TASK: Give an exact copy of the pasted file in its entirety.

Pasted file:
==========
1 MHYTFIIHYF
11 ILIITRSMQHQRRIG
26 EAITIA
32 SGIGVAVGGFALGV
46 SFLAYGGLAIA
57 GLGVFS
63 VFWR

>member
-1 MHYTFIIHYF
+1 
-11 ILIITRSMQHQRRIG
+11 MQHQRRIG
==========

1 MHYTFIIHYF
11 ILIITRSMQHQRRIG
26 EAITIA
32 SGIGVAVGGFALGV
46 SFLAYGGLAIA
57 GLGVFS
63 VFWR

>member
-1 MHYTFIIHYF
+1 
-11 ILIITRSMQHQRRIG
+11 MQHQRRIG